James Francis Edward, Prince of Wales (1688-1766) - the Old Pretender, in armour and blue sash of the Garter
8.6 cm (3 1/2")
James was the son of King James II and his second wife Mary of Modena. His Catholic father was deposed in the Glorious Revolution of 1688 only months after his birth, and his Protestant older half-sister Mary II and her husband William III became co-monarchs. The Bill of Rights 1689 and Act of Succession 1701 excluded Catholics from the British throne, and James was raised in exile. After his father 's death in 1701, James claimed the English, Scottish and Irish thrones as James III of England and Ireland and James VIII of Scotland, in which he was supported by his Jacobite followers and his cousin Louis XIV of France. In 1715, he unsuccessfully attempted to gain power in Britain during the Jacobite rising of 1715. On 3 September 1719, James married Maria Clementina Sobieska (1702-1735), granddaughter of King John III Sobieski of Poland. By his wife he had two sons: Charles Edward Stuart (31 December 1720 - 31 January 1788), nicknamed "Bonnie Prince Charlie" and Henry Benedict Stuart (11 March 1725 - 13 July 1807), a Cardinal of the Roman Catholic Church. The miniature bears a strong resemblance to the example by Belle in the Palazzo Doria Pamphilj painted in 1702. Belle moved in 1701 to Saint-Germain-en-Laye where he worked for the English and Scottish court. He painted at least ten portraits of King James III and VIII, as well as others of his parents and his sister Princess Louise-Marie. Other portraits of James by Belle can be seen in Pesaro, at the Oratorio di San Giuseppe in Urbino, and at the Hôtel Charost and the Scots College in Paris. By 1702 war had broken out between Great Britain and France and Belle and his wife Anne Marie were busy producing portraits of the exiled Stuart, many of which were smuggled by loyal supporters across the English channel. Miniatures and larger portraits of the exiled King were vital part of keeping the Stuart case alive. Miniatures like the present oil were valued for the ease with which they could be dispatched to followers across Europe or smuggled back to Britain. The frame in which it is housed indicates that this little portraits was meant to be hung up for all to see (rather than secreted away inside a box or case) to acknowledge the political support that the owner had for James. An inscription on the reverse of the miniature (written by J.E. Hodkgin) states that according to Sir Robert Affleck, who sold this miniature in 1904, this miniature has hung at Dalham Hall since the time it was painted. Sir Robert Affleck 's ancestor, John Affleck acquired Dalham estate from Simon Patrick, the Bishop of Chichester and Bishop of Ely in 1714. After remaining in Affleck 's family for nearly 200 years, in 1901, the estate was bought by Cecil Rhodes. In 1981 the hall was sold to Sheikh Mohammed bin Rashid Al Maktoum, the ruler of Dubai and Prime Minister of the United Arab Emirates. After the major died in 1984, the estate was held in trust by his heirs until July 2009, when it was sold for £45 million to Sheikh Mohammed.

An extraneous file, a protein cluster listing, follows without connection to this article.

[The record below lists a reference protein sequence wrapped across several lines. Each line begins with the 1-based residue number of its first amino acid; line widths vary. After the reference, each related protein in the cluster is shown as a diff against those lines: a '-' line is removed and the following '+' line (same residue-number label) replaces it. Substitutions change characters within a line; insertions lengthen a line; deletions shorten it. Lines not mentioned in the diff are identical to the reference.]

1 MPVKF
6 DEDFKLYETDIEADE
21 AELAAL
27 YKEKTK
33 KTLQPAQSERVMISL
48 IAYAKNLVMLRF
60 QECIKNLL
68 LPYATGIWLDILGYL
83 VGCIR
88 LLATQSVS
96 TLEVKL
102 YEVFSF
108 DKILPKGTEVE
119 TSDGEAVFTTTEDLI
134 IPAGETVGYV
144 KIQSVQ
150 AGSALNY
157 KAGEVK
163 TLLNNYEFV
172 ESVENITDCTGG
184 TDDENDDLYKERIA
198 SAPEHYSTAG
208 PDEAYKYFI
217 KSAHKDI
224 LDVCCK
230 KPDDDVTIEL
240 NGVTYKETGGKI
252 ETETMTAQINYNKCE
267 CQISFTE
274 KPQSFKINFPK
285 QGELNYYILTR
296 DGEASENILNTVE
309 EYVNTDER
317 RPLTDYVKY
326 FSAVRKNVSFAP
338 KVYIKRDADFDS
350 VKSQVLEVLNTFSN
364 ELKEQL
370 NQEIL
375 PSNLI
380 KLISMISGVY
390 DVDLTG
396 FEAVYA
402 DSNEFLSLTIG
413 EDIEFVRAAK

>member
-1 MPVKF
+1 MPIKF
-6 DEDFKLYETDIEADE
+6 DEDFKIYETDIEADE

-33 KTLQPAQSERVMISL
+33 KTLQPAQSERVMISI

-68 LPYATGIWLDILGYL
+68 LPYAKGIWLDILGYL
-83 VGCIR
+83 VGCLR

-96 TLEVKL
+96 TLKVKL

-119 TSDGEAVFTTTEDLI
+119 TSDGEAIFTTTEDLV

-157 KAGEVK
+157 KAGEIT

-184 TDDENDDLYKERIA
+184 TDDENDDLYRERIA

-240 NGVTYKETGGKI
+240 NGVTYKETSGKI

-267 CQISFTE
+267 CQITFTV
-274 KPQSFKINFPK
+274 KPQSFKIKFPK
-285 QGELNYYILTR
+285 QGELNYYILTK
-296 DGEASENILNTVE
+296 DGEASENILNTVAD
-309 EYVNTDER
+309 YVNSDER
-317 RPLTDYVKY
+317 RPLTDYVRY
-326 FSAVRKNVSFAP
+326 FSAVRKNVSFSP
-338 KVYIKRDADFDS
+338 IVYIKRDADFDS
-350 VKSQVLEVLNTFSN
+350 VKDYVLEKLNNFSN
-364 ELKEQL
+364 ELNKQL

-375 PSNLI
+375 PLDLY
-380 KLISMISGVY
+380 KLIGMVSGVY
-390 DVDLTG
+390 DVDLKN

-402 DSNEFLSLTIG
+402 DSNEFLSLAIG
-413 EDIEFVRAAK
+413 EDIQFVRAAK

8.6 cm (3 1/2")
|Signed||The miniature bears a strong resemblance to the example by Belle in the Palazzo Doria Pamphilj painted in 1702|
|Provenance||Sir Robert Affleck Bt., Dalham Hall, Newmarket, sale 1904
J.E Hodgkin Collection, Sotheby's 1914 (John Eliot Hodgkin (1829-1912) was an engineer and Fellow of the Society of Antiquaries and the Royal Historical Society of London)
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